First side - I was gently trying to get the rotor hold down screw out and it just stripped out. Im not sure what to do now....it wont even fit a larger torx bit. I tried allen 6 sided bits as well, no go. It wont budge. Anyone faced this before?

My rotor definitely has a ridge, not sure if that caused the sensor trip or not. I may have no choice but to throw everything back together and roll on until I can think of something else...
 

lindenengineering

Well-known member
First side - I was gently trying to get the rotor hold down screw out and it just stripped out. Im not sure what to do now....it wont even fit a larger torx bit. I tried allen 6 sided bits as well, no go. It wont budge. Anyone faced this before?

My rotor definitely has a ridge, not sure if that caused the sensor trip or not. I may have no choice but to throw everything back together and roll on until I can think of something else...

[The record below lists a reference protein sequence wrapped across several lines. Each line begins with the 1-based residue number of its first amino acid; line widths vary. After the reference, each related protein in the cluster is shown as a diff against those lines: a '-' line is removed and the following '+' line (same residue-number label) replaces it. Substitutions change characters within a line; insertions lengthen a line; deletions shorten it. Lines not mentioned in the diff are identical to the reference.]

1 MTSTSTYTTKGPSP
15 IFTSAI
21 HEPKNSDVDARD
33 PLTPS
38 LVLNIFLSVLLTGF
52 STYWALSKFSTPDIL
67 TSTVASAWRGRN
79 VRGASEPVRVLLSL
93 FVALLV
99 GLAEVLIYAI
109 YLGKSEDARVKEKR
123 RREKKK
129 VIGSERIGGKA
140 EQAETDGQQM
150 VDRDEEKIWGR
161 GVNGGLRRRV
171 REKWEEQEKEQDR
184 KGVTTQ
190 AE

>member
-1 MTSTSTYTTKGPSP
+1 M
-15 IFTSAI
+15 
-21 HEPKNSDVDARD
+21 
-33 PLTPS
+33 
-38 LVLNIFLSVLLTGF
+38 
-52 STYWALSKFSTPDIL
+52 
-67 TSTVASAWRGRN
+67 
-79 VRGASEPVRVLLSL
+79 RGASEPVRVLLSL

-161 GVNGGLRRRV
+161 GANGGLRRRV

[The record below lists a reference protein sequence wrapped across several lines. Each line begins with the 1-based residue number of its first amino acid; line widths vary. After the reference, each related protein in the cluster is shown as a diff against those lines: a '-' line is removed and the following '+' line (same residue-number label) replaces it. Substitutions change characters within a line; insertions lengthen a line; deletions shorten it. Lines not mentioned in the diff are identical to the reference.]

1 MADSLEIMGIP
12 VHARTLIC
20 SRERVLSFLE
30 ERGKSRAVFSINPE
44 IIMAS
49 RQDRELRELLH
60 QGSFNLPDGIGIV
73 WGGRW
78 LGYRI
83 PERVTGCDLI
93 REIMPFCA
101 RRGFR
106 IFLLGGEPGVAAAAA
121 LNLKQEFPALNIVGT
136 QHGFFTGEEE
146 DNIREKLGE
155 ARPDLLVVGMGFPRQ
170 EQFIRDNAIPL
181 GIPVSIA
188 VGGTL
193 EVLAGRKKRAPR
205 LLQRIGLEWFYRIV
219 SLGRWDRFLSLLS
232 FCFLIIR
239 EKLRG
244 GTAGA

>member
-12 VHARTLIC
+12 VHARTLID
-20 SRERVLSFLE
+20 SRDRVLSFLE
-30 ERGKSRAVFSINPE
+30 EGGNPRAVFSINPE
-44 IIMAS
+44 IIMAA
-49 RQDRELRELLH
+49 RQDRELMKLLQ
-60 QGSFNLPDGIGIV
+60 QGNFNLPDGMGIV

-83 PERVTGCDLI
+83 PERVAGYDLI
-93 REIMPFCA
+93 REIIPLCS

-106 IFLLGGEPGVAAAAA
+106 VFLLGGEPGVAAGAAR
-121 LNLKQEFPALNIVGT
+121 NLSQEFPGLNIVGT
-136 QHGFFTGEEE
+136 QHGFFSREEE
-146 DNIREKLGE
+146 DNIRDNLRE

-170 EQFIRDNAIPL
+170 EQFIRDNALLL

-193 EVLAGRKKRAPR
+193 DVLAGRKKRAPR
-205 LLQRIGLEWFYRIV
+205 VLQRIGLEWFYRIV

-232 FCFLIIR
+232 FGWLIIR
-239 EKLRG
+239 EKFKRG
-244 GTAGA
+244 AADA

Techniques technique techniques.
Take a center punch, hammer and at the middle to edge of the head, & create a pocket then alter the angle of attack to spin it out by whacking it with a suitable hammer. The indention usually "lifts"the head. Some heat helps because the threads are sticky with gel loctite normally applied to the threads.
Otherwise drill the head off then extract the stub with vice grips.
Dennis
 

tech49

2019 2500 144 4cyl GAS
Techniques technique techniques.
Take a center punch, hammer and at the middle to edge of the head, & create a pocket then alter the angle of attack to spin it out by whacking it with a suitable hammer. The indention usually "lifts"the head. Some heat helps because the threads are sticky with gel loctite normally applied to the threads.
Otherwise drill the head off then extract the stub with vice grips.
Dennis
yeah, figured thats my only option, but I never have had any luck using this technique.